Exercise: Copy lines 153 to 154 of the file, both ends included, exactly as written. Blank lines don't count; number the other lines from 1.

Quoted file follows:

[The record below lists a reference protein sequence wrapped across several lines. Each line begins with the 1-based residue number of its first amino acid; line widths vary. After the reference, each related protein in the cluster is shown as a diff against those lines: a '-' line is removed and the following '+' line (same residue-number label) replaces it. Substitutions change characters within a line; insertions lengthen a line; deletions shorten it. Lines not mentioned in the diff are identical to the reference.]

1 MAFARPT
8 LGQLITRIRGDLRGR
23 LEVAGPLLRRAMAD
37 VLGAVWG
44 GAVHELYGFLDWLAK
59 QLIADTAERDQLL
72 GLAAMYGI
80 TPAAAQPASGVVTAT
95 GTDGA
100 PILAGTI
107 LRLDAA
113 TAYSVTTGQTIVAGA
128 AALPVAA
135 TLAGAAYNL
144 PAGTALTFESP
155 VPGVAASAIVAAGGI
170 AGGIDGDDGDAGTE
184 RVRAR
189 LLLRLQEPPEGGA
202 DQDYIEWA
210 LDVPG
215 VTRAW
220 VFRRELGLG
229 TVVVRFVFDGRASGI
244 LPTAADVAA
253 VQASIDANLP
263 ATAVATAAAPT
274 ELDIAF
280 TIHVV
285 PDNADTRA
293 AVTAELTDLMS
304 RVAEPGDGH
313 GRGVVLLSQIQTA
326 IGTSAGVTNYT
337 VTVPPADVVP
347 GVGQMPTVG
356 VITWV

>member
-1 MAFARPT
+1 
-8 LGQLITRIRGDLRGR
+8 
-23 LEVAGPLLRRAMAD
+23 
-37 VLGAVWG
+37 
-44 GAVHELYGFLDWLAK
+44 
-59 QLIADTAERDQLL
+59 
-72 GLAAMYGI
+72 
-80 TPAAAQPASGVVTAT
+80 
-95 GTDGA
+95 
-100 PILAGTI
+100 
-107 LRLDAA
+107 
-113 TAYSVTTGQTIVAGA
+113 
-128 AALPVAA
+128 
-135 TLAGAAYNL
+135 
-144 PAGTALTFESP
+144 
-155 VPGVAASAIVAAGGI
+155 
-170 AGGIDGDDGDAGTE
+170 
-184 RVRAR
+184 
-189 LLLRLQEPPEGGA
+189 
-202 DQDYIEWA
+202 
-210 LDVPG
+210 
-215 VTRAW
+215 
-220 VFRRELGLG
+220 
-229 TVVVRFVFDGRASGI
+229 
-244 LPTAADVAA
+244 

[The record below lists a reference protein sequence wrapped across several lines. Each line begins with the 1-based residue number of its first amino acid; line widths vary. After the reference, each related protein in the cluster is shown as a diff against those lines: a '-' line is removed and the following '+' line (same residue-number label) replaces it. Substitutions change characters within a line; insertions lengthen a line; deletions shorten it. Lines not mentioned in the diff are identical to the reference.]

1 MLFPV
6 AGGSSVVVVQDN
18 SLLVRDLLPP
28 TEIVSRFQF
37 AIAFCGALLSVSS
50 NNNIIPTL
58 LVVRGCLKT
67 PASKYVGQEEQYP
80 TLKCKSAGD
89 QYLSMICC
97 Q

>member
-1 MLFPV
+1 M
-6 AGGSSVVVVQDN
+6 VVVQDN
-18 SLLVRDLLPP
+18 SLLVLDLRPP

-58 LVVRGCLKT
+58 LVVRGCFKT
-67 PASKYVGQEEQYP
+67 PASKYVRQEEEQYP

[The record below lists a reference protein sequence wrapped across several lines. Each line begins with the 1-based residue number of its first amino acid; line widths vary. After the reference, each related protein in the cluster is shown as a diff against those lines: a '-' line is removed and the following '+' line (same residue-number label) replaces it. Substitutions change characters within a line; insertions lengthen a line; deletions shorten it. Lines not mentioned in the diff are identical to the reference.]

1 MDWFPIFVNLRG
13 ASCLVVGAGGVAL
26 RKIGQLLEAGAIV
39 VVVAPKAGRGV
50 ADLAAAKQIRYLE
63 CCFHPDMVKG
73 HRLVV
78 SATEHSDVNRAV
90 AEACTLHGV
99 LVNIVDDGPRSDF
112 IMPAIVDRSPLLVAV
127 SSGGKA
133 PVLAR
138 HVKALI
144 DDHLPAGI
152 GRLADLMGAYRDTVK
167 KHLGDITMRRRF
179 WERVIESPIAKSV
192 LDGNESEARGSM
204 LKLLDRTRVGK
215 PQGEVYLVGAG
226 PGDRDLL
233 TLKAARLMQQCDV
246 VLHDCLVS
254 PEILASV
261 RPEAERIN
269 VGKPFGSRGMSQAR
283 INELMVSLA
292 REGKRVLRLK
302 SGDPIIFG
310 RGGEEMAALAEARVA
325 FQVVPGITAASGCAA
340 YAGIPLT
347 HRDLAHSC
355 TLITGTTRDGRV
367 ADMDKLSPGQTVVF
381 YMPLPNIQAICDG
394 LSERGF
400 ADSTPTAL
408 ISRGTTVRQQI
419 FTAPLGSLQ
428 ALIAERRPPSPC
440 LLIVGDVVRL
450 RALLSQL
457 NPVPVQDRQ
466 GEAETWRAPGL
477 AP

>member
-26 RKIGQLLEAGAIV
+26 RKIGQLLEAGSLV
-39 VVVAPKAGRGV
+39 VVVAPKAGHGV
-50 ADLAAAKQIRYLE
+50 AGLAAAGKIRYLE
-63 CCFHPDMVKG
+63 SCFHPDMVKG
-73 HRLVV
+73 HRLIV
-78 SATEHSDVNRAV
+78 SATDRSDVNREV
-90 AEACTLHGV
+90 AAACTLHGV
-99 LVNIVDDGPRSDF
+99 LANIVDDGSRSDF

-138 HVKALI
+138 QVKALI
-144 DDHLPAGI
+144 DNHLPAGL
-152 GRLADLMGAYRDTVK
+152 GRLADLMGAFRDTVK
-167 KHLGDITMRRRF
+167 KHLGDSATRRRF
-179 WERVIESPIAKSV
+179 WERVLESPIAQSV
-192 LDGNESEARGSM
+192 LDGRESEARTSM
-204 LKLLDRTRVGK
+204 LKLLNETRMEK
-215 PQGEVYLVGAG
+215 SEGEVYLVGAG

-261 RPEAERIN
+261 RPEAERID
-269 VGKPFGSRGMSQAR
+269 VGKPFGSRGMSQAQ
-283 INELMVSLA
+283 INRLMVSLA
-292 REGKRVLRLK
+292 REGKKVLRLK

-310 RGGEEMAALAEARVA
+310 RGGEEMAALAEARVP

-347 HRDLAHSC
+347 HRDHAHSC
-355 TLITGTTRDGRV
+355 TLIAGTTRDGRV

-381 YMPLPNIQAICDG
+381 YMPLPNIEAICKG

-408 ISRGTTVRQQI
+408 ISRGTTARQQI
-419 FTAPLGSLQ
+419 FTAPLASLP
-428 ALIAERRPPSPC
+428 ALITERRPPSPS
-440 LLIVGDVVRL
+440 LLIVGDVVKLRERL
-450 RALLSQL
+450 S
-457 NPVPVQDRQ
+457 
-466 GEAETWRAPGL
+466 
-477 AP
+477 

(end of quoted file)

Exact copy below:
408 ISRGTTVRQQI
419 FTAPLGSLQ